She said, “If Baba Ibeji gives me
N1,500 for soup, I will take 500 out of it and use it to play lotto. Sometimes, i can win N5,000 and even up to N20,000 with N500, depending on how i play the games.”
“Some days, I don’t win at all, but i take it in good faith because I know I can always win the next day. There was one week that i didn’t win throughout, and when I finally won, I made
N27, 800, after playing with N7,500 during the week.”
While Iya Ibeji might project a balanced and reasonable ‘Baba Ijebu’ player, the same cannot be said for many others who have fallen into the abyss of debt as a result of their incessant lotto playing.
Another housewife, Mrs Ajisafe of Banjo Street, Bariga, lamented the destruction the lottery has brought to many homes. She gave the as an example, the case of her friend whose husband sent her packing after discovering that she had used the children’s school fees to play lotto.
Ajisafe said, “This lotto thing can become very addictive and you may lose yourself in it. It has a spirit. A friend of mine got into a lot of debts after getting hooked to the game. This made her even play more, as she hoped that one winning price would be enough to clear her debts.”
“So, when her husband gave her
N100,000 to pay the school fees of their children, she kept the money at home, and began to use it to play the lotto, but she had a run of bad luck, which saw her use the entire money to play, without winning any major amount. When the husband found out, he didn’t ask for any explanation, he simply sent her packing from their matrimonial home, after spending 6-years as husband and wife.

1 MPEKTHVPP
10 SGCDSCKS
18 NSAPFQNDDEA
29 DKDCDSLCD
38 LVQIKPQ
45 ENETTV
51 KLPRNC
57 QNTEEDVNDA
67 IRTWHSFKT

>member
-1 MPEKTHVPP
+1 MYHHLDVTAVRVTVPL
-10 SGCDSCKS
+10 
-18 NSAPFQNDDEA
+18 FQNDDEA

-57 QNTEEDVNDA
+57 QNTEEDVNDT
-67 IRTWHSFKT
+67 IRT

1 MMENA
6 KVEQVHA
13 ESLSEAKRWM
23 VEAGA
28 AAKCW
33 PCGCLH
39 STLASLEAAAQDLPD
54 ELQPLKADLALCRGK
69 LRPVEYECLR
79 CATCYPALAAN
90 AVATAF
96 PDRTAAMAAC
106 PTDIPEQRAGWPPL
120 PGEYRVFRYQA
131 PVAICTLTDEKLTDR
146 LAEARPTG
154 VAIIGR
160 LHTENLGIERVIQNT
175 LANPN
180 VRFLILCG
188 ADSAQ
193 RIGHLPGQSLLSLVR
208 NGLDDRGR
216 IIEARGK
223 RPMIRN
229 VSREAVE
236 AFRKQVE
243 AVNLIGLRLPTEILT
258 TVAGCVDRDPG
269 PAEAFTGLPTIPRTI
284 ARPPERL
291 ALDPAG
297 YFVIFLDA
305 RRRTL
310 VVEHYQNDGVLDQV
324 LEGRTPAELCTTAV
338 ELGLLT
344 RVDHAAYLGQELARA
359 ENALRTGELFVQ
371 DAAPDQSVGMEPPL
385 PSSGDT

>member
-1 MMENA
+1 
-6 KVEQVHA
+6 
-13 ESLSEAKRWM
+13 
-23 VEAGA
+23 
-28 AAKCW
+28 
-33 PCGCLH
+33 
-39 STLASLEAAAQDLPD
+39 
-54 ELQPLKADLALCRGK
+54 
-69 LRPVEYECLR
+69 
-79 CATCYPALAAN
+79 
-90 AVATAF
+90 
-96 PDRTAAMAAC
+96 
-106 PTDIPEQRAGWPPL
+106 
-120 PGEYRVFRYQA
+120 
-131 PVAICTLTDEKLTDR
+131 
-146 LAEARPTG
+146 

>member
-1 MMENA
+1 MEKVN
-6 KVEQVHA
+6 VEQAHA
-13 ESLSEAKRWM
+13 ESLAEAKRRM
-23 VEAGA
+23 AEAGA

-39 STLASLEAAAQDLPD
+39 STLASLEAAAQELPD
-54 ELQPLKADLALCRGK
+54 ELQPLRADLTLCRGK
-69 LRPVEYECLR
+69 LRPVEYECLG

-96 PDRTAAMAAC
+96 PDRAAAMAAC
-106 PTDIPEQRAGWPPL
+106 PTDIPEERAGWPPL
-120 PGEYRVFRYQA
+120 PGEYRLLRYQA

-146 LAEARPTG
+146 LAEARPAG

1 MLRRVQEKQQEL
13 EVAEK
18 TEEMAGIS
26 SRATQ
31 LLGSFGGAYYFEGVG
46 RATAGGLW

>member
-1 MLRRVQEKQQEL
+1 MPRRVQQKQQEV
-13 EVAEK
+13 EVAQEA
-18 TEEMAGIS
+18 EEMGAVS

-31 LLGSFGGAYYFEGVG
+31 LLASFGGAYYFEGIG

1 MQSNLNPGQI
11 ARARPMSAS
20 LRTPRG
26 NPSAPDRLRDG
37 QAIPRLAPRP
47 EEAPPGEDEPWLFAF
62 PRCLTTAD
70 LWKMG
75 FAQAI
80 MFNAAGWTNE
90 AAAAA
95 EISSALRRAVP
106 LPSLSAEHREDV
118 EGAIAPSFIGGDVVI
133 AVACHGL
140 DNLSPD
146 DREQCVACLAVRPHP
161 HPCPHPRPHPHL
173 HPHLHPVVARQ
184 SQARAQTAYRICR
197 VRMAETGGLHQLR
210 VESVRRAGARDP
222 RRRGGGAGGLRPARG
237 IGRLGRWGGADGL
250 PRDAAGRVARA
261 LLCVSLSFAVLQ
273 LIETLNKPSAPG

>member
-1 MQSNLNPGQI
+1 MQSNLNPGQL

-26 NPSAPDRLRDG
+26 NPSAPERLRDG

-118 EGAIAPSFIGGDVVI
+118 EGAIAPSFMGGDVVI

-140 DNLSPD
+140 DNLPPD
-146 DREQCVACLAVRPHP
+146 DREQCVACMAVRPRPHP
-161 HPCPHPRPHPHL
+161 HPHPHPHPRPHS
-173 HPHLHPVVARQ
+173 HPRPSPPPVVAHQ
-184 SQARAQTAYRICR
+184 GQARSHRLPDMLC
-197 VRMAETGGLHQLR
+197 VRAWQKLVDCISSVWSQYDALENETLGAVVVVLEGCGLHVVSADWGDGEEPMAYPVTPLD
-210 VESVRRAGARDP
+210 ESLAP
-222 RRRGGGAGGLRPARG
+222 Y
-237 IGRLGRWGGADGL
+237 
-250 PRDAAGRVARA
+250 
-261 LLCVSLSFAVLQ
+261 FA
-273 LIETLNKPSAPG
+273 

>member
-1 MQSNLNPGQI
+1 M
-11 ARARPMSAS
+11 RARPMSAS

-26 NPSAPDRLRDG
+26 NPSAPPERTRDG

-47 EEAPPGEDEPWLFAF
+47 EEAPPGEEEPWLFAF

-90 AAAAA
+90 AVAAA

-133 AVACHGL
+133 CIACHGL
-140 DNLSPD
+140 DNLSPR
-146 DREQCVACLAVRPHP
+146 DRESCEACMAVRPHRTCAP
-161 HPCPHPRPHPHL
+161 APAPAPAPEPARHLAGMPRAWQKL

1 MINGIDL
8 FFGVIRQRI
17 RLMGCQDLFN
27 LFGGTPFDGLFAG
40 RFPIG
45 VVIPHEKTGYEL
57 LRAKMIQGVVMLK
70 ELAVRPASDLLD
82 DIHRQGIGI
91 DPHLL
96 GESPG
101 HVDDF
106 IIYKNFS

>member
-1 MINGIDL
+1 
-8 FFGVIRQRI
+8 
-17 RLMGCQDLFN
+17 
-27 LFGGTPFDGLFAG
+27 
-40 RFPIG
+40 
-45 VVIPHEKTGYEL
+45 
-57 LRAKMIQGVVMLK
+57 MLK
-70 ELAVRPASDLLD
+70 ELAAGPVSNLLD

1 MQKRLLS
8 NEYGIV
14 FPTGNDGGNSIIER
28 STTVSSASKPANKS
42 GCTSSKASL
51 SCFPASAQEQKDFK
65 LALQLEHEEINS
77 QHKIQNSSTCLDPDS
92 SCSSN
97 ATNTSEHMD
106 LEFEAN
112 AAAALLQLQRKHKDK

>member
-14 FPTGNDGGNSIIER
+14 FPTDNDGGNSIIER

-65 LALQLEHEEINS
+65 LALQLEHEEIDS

In a more bizarre case of lotto addiction, very recently, three children almost died from a fire outbreak in their home at Anambra state, after their mother locked them up in a four-storey building apartment and went to play a midday lottery.
Passers-by immediately rushed to the flat, forced open the door and rescued the three children from the raging inferno.
Upon return from her exploits, the hapless mum was at a loss for words.
Recently, in Shomolu, there was the story of a certain woman, Iya Ruka, a house wife, who sells bread in front of her compound, who started a support-group for other petty traders like herself, to make a weekly contribution in a joint-coffer, managed by Iya Ruka.
But then, as often as a fortnight, the women all gather together to quarrel over money and accuse her of using their contributions to play Baba Ijebu, in the hope of doubling of even tripling the money contributed by the women.
Basically, Iya Ruka, the fund manager had used their money to bet for bigger gains and after a loss, she’s undeterred, and keeps playing, with the hope of recovering the lost money, which inadvertently leads to an addiction.
It was discovered that 20 out of 100 Baba Ijebu players win in a single play, while the losers keep playing, with the believe that they might someday win.
For some people in this category, who go for as long as months without recording a win, it might require spiritual intervention to stop playing.